Magnetism disrupts winds on ‘hot Jupiter’ exoplanet | Science News

Support Science Journalism

Science News is a nonprofit.

Support us by subscribing now.

Science Visualized

Magnetism disrupts winds on ‘hot Jupiter’ exoplanet

Simulations of HAT-P 7b’s magnetic field give clues to the world’s variable gusts

7:00am, May 26, 2017
simulation of magnetic fields on HAT-P 7b

COLORED LINES  In this simulation of HAT-P 7b’s magnetic field lines, strong lines are shown in blue and magenta. Weaker lines are green and yellow. These magnetic field lines influence winds on the distant world, making them blow both east and west, a new study says. The stronger the lines, the wilder the winds.

View the video

HAT-P 7b is a windy world. Stiff easterlies typically whip through the atmosphere of the distant exoplanet, but sometimes the powerful gales blow in surprisingly varied directions. Now, simulations of the planet’s magnetic field lines, illustrated here as a rainbow of scrawled marks, reveal that HAT-P 7b’s magnetic field influences the winds, even turning some into westerlies. The result, published May 15 in Nature Astronomy, could lead to a better understanding of the atmospheres of other exoplanets.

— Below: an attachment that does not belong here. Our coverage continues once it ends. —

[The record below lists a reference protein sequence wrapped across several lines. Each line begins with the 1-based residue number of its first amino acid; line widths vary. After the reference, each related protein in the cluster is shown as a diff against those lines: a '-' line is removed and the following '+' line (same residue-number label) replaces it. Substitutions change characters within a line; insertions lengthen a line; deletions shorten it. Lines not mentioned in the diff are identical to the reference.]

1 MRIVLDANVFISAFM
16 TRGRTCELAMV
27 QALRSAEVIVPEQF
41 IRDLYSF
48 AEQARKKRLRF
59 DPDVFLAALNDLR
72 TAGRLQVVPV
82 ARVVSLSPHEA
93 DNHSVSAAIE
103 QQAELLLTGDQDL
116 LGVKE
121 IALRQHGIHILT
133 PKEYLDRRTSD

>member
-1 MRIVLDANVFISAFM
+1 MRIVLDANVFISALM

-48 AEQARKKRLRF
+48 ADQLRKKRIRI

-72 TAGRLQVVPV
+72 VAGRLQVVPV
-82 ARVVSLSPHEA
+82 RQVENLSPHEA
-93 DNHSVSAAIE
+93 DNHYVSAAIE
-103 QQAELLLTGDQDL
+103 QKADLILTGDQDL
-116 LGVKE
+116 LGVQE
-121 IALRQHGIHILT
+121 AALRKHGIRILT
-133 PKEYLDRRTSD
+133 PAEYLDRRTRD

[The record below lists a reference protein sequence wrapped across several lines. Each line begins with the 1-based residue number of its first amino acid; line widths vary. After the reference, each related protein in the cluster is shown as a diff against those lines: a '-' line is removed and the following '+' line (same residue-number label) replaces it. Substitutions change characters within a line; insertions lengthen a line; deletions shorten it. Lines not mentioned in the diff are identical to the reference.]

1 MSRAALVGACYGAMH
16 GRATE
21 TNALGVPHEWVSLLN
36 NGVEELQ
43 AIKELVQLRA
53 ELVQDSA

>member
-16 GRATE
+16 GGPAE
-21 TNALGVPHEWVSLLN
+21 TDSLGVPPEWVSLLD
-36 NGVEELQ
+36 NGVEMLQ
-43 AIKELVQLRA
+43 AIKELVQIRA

Known as a “hot Jupiter,” HAT-P 7b is a gas giant that orbits its star once every 2.2 Earth days. The exoplanet, located 1,043 light-years away, is also tidally locked: One side always faces toward its star while the other faces away. That orientation pushes temperatures to about 1,900° Celsius on the planet’s dayside compared with

This article is only available to Science News subscribers. Already a subscriber? Log in now.
Or subscribe today for full access.

Get Science News headlines by e-mail.

More from Science News

From the Nature Index Paid Content